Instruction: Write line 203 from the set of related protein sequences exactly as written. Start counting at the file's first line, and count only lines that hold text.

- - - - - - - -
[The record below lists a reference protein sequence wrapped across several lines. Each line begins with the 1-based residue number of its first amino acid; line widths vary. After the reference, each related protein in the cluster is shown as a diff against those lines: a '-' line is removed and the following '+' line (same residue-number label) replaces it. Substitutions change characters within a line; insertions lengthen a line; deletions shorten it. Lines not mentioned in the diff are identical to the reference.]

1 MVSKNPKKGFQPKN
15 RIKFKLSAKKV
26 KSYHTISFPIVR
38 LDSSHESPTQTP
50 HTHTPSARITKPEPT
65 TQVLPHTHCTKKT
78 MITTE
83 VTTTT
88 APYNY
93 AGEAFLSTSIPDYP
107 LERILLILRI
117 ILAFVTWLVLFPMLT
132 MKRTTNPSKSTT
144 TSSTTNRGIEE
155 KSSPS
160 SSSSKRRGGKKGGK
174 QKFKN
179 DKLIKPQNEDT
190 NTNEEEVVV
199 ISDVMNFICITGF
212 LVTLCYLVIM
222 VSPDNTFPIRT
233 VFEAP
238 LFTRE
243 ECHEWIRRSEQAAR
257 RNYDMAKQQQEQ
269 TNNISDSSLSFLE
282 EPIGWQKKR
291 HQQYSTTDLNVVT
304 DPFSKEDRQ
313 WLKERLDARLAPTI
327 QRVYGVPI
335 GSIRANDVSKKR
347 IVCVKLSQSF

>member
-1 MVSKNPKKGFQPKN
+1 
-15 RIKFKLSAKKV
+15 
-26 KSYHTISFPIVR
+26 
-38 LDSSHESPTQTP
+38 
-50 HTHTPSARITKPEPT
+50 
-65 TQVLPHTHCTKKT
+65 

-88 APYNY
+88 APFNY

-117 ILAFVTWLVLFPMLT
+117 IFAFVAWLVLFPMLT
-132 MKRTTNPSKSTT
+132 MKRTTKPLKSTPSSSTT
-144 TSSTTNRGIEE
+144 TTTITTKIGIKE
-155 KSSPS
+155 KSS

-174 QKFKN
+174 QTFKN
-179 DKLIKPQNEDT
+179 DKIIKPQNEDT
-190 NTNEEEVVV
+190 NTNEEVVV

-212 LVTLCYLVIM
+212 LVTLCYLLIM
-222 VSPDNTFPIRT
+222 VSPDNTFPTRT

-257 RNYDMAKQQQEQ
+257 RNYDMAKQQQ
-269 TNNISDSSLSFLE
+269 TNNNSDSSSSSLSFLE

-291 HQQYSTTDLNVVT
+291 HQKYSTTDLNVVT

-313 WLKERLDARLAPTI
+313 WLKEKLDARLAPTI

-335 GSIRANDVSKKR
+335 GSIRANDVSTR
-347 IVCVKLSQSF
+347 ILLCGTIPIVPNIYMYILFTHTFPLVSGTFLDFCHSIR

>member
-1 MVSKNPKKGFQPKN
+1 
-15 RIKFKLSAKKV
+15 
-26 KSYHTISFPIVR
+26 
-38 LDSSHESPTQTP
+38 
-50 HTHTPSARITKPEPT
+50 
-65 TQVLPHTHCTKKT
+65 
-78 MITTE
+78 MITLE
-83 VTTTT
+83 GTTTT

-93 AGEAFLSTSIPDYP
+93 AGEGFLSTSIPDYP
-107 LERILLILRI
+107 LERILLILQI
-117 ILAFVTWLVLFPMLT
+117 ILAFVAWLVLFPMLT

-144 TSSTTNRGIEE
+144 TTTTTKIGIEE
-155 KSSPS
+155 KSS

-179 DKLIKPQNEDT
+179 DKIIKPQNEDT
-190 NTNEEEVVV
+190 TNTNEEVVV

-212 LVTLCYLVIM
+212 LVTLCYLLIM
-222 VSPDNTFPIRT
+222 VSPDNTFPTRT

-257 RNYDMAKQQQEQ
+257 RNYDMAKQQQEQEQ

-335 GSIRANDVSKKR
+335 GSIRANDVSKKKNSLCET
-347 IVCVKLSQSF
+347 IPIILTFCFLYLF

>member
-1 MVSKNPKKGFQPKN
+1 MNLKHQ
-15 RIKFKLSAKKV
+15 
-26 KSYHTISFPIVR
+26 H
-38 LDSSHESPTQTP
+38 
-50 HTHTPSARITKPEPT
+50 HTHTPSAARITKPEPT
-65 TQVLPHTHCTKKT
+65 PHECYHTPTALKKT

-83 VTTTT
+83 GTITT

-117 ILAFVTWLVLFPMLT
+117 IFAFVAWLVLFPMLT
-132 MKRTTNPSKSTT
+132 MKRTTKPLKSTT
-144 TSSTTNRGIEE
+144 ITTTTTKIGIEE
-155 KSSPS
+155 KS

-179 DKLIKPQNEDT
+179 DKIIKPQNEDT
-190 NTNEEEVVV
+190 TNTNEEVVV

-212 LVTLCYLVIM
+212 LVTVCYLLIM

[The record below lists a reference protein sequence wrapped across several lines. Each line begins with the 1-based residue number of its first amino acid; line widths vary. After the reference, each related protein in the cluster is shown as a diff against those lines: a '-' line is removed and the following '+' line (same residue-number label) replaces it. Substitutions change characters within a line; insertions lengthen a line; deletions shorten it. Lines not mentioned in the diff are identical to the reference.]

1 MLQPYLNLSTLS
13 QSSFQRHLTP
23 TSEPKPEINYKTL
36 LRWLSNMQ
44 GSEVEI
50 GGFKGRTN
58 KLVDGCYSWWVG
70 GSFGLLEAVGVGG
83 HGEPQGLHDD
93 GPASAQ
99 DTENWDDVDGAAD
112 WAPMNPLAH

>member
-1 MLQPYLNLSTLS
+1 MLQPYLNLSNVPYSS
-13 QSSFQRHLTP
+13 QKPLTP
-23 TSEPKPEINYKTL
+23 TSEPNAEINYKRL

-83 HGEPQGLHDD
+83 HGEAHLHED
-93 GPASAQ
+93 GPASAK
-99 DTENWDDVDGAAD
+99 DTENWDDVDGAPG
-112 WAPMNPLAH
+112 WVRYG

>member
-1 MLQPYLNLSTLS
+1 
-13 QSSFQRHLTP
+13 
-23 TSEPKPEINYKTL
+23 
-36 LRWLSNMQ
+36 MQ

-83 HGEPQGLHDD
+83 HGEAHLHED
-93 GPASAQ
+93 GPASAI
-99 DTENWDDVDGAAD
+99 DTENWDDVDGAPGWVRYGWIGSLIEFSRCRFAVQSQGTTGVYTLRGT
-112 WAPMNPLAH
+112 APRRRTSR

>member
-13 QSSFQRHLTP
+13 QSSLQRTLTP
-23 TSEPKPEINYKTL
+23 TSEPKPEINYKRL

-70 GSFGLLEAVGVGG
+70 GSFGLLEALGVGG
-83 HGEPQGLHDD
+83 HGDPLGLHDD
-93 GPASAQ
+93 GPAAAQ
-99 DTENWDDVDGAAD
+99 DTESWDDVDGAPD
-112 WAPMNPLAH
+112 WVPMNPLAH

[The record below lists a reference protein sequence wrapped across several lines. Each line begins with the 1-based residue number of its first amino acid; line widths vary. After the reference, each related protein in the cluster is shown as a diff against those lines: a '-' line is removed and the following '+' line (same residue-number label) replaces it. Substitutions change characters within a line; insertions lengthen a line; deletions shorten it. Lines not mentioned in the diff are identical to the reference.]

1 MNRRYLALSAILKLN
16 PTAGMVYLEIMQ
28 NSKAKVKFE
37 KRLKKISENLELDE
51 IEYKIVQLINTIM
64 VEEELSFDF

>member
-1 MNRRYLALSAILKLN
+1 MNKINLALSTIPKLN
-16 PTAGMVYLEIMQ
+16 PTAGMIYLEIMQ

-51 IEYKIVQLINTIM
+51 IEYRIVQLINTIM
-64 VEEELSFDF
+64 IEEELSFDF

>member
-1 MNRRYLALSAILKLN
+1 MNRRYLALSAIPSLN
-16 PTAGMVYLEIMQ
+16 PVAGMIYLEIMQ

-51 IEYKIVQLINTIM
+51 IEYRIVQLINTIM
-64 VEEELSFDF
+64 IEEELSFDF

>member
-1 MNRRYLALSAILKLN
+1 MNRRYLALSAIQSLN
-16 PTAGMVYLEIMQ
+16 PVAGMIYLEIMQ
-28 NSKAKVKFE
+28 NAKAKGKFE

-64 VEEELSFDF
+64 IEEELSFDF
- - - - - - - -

-83 HGEPQGLHDD